By the way,  in case you have  several programs on the cartridge,  a small
   menu appears  when starting  the GBA and you  can then choose  the one you
   want to run.  Games are usually  4 or 8 megabytes and demos generally much
   smaller, so you can fit plenty of them on the biggest cartridge!

PogoShell is  another  piece of software  that adds  a GUI and  multimedia
   features  on top of that.  So when you  boot-up the GBA,  not only you can
   choose which program you want to run,  but also display text-files (useful
   to  transform your  console into an e-book),  watch  BMP pictures  or even
   listen to soundtracker modules!  Moreover,  you can create directories for
   your files for  increased clarity.  As you can see  on the screenshot, the
   GUI is originally based  on Windows look,  but it's fully  customisable. I
   know  there's  a Workbench-like  version  available somewhere,  so nothing
   stops you to create a GEM-like interface!

   I've been using the whole kit for a month,  and I'm very positive about it
   so  far.  Games  or demos  work perfectly,  even within  Pogoshell.  It is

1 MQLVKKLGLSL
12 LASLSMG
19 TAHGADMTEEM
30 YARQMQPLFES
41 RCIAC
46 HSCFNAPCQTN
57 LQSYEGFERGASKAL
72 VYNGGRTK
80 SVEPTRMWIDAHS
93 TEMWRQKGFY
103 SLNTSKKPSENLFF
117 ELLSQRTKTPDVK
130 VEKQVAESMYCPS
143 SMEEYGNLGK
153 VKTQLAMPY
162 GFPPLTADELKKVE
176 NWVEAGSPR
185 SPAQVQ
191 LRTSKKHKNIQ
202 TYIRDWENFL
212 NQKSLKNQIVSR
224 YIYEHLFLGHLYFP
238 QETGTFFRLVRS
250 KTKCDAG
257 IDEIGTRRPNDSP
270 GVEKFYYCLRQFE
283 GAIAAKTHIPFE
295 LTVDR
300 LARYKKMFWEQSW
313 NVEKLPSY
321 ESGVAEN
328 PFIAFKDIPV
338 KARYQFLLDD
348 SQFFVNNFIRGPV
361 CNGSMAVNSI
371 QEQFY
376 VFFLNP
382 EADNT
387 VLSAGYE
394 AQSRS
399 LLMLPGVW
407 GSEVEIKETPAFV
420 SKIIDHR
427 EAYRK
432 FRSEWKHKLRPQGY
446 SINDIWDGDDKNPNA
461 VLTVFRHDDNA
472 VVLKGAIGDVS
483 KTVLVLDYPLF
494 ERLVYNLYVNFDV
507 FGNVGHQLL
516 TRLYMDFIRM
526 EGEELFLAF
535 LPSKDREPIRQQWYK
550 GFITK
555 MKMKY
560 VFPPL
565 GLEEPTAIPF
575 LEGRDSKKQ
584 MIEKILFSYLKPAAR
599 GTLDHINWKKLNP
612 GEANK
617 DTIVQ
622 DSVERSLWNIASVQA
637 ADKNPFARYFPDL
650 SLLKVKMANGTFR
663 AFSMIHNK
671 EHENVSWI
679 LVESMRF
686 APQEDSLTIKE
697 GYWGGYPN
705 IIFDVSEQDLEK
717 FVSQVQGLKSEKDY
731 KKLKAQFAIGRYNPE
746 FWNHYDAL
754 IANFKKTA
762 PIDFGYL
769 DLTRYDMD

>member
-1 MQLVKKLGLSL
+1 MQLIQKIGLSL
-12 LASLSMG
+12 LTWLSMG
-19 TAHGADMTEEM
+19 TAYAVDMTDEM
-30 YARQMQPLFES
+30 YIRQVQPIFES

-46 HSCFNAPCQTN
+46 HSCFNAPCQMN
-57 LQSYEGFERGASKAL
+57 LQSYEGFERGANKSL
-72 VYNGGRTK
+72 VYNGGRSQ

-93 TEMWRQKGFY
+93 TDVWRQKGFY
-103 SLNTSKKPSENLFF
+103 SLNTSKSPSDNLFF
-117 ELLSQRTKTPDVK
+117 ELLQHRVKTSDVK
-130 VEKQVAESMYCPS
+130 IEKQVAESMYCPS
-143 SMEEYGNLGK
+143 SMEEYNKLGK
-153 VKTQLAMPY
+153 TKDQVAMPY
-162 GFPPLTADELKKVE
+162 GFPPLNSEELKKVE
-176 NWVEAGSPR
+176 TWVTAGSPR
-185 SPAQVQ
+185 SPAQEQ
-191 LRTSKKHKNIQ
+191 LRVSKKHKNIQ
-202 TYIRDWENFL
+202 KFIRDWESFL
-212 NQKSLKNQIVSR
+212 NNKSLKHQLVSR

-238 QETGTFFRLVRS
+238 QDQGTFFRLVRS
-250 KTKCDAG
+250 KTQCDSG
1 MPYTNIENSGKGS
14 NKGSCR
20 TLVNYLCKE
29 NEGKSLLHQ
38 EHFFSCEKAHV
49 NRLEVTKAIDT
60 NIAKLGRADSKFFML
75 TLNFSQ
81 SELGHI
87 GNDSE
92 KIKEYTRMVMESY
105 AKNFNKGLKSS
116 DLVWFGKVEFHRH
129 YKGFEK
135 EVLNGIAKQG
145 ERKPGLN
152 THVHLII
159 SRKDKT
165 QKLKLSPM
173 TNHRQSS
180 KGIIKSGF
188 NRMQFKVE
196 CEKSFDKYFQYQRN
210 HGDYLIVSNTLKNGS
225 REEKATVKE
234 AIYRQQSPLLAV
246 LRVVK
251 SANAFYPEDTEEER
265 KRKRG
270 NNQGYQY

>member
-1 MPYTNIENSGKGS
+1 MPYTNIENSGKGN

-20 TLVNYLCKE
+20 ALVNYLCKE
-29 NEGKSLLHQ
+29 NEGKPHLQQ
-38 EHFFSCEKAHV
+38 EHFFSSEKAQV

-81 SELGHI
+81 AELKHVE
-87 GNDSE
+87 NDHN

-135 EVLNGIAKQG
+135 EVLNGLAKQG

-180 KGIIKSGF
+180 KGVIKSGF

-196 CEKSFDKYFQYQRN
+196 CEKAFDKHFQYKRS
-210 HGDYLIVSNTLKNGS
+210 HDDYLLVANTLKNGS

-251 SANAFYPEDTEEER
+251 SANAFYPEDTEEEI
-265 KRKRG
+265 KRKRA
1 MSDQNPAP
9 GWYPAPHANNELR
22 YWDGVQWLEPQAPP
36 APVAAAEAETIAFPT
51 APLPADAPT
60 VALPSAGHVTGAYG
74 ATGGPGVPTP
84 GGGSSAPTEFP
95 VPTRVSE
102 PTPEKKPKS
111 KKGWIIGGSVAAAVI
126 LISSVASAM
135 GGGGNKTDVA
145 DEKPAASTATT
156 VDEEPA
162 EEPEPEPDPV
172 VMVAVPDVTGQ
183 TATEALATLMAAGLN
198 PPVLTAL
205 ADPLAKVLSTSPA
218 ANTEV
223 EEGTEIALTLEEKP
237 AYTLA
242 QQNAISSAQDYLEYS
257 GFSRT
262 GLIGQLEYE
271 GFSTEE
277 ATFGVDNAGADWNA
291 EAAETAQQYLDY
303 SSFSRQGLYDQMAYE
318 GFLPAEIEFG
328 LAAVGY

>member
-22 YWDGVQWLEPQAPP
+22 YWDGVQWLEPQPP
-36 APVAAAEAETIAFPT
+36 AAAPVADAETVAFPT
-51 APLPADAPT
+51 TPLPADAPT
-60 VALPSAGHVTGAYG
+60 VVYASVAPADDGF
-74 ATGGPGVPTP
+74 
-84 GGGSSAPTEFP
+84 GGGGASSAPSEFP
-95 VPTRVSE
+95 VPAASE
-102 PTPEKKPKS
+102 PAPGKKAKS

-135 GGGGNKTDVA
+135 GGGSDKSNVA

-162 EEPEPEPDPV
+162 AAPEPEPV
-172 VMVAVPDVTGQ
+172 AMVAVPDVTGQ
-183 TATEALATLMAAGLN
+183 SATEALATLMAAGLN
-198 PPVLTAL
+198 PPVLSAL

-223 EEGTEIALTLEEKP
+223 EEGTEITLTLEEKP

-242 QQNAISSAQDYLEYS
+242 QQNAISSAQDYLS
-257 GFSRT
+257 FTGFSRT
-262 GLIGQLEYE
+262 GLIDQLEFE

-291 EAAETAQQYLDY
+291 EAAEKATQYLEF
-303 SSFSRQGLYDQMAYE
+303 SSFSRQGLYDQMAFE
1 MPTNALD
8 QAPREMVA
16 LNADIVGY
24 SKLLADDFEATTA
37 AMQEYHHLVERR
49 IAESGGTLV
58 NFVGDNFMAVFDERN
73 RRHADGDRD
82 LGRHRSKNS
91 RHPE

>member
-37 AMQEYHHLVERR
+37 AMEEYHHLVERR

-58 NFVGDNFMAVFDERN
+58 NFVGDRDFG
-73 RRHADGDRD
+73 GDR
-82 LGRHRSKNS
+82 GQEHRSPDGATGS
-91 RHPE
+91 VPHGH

theoretically  possible  to copy the  games saves  back  to the PC,  but I
   haven't really tried to do  it yet,  as it seems to be a bit tricky.  They
   are plenty  of quality games available,  be they commercial  or homegrown,
   and the quality  of GBA demos is  increasing steadily, the latest releases
   being quite impressive. I know GBA emulators on PC are nearly perfect now,
   but as usual,  nothing beats the real  thing! Moreover you will admit that
   watching good  demos on a device that fits in your pocket is somehow cool!

   Success ask approximately 25 euros for the USB cable,  and the 64, 128 and
   256 megabit cartridges  are respectively sold 36, 60 and 93 euros.  The GB
   Bridge costs 17 Euros.  Note that they sell bundles with everything if you
   want to save money.  Postage costed me around 25 euros,  quite expensive I
   admit,  but then it's with UPS and it's quick: it just took 4 days for me.
   Another thing,  a couple of  weeks after I  purchased my GBA kit,  Success
   started selling a new GBA flashing solution quite similar to Flash2Advance
   (even superior  on some points),  but around  20% cheaper...  Grrr,  quite
   typical!  The name is EZFlash,  but then I don't know how good it actually

In a nutshell, I'm really glad  I finally took the decision to invest some 
   money in a flash catridge,  as it dramatically  widen the potential use of
   an innocent Gameboy.  Indeed, in addition to  the hundreds of "free" games
   you can now enjoy,  it enables you to  watch demos,  listen to modules and
   read books on it!

   Finally some links you may find useful:

- Official Flash2Advance website:
- Success mail-order website:
- Pogoshell homepage:   

   Do not hesitate  to drop me a line  if you have any question that has been
   left unanswered by my article: